When compared with other active treatment approaches — such as cognitive behavioral therapy — Alcoholics Anonymous (AA)-based interventions performed just as well at reducing drinking intensity, negative alcohol-related consequences, and addiction severity, according to a study released today.
The research team, led by an investigator from the Massachusetts General Hospital’s (MGH) Recovery Research Institute, completed a comprehensive review of the relevant scientific literature, and additionally found that AA and related 12-step treatments better increased abstinence and remission rates, while substantially reducing health care costs.
The review is published within the Cochrane Database of Systematic Reviews.
AA has been a popular intervention for alcohol use disorder (AUD) for decades, but much debate has persisted within both the scientific and lay communities about whether it and related 12-step clinical treatments designed to increase AA participation are effective. In the past 25 years, many scientific investigations have been conducted to help answer this question and determine whether, to what degree, and in what ways AA may be helpful for individuals suffering from AUD. Investigators analyzed data from 27 primary studies subjected to rigorous selection criteria. The final analysis included work from 150 scientists at 67 institutions, and more than 10,000 research subjects.
“We conducted this review because, while AA is popular, it remained unclear how helpful it actually is when we subject it to the same scientific evaluation standards as we would any other clinical intervention,” said John Kelly, founder and director of the MGH Recovery Research Institute and lead author of the review. “Surprisingly, we found that AA and related 12-step clinical treatments demonstrated the ability to produce higher abstinence and remission rates at a much-reduced health care cost as compared to other well-established clinical treatments.” The review found those with AUD who participate in AA do not utilize costly other options such as emergency room visits, hospital stays, or traditional mental health or addiction clinical services.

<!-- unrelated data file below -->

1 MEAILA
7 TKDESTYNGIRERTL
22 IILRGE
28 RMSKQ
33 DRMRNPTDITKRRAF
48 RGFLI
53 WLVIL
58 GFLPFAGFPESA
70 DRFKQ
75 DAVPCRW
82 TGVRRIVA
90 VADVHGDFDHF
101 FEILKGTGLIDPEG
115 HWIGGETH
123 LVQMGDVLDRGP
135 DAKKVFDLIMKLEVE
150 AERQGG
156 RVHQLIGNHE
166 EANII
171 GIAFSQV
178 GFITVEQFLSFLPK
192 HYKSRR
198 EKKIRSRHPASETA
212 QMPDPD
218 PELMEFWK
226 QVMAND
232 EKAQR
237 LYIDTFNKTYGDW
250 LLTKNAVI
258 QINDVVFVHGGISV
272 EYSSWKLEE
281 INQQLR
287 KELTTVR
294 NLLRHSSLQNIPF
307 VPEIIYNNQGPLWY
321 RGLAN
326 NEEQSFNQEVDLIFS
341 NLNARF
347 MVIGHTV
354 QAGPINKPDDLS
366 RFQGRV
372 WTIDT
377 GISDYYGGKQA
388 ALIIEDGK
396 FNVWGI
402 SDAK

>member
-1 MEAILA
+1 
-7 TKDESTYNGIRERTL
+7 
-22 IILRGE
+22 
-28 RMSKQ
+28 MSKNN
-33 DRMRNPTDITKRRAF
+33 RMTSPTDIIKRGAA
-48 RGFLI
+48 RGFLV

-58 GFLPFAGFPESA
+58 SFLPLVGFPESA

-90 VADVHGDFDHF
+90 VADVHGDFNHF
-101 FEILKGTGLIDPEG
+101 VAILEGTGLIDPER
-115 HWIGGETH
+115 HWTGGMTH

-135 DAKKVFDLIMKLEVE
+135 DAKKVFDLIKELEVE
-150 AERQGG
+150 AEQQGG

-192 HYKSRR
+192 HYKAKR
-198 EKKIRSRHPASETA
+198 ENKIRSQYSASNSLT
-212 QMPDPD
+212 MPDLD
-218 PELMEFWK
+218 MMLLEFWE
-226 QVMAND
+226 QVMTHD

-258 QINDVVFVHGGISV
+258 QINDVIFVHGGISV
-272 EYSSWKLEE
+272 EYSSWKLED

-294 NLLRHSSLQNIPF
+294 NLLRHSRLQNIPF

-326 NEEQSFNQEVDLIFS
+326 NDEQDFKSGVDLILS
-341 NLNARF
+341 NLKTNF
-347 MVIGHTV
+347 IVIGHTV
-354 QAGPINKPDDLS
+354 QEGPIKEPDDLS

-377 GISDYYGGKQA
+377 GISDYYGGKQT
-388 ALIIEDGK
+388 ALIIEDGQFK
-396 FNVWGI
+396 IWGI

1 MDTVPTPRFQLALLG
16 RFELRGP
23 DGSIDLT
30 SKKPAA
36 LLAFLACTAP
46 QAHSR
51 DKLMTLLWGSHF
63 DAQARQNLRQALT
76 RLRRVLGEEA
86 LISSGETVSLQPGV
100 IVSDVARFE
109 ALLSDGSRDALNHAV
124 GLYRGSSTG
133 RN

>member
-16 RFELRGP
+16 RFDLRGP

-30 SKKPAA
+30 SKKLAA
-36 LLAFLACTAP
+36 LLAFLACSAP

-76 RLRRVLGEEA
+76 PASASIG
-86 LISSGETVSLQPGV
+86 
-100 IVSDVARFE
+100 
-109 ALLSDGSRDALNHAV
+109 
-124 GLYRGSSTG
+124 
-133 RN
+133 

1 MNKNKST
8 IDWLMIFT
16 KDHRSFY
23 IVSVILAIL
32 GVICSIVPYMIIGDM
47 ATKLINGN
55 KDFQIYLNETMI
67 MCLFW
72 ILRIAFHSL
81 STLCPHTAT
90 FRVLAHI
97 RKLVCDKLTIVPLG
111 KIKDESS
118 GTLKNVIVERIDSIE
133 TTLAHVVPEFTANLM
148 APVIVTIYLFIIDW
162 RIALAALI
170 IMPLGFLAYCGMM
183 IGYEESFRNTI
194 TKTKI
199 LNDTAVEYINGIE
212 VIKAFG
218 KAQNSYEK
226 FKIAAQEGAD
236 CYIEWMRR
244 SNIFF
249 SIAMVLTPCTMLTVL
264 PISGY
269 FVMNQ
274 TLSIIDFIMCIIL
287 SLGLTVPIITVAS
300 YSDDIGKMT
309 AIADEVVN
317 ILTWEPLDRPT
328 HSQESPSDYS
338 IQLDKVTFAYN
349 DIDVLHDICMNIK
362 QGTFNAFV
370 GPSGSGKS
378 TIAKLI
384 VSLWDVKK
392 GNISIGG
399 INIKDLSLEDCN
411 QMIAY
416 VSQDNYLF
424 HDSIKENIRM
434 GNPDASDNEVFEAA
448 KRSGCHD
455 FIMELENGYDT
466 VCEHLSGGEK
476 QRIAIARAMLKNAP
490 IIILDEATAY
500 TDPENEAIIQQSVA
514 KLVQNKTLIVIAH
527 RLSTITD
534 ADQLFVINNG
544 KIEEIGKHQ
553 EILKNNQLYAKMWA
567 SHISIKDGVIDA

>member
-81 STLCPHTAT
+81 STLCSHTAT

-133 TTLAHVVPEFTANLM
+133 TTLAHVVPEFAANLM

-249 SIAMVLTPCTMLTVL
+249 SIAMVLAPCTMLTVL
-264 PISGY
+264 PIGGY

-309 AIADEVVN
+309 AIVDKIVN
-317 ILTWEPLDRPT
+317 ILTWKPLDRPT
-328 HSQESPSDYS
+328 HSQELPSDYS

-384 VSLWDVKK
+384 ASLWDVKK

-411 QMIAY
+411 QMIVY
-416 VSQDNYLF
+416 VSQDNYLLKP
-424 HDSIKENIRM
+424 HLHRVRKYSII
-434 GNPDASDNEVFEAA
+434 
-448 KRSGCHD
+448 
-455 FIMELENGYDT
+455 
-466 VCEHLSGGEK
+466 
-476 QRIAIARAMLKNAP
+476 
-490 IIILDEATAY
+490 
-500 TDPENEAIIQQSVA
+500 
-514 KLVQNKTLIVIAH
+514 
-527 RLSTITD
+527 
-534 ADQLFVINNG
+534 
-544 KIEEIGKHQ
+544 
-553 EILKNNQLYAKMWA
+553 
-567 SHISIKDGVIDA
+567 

AA produces this effect through its ability to engage people over the long term. “When you’re treating an illness like AUD, which is susceptible to relapse over the early months and years of recovery, having an engaging, widely available, and free recovery-specific support option like AA can help sustain behavioral changes,” noted Kelly.
Additionally, the finding that AA worked as well as other treatments on several outcomes and was far better at supporting long-term continuous abstinence at a lower cost has important clinical and economic implications.
“When you consider that AUD accounts for the majority of addiction cases in both the U.S. and globally, conferring a huge economic burden on society, AA may be the closest thing in public health we have to a free lunch,” Kelly said. The review also noted elements of AA — such as having a recovery mentor, or sponsor — may be particularly helpful, in that sponsors act like recovery coaches in the early period of sobriety, providing monitoring, accountability, and continuous, flexible support.
The review’s co-authors are Keith Humphreys, Stanford School of Medicine, and Marica Ferri, European Monitoring Centre for Drugs and Drug Addiction.
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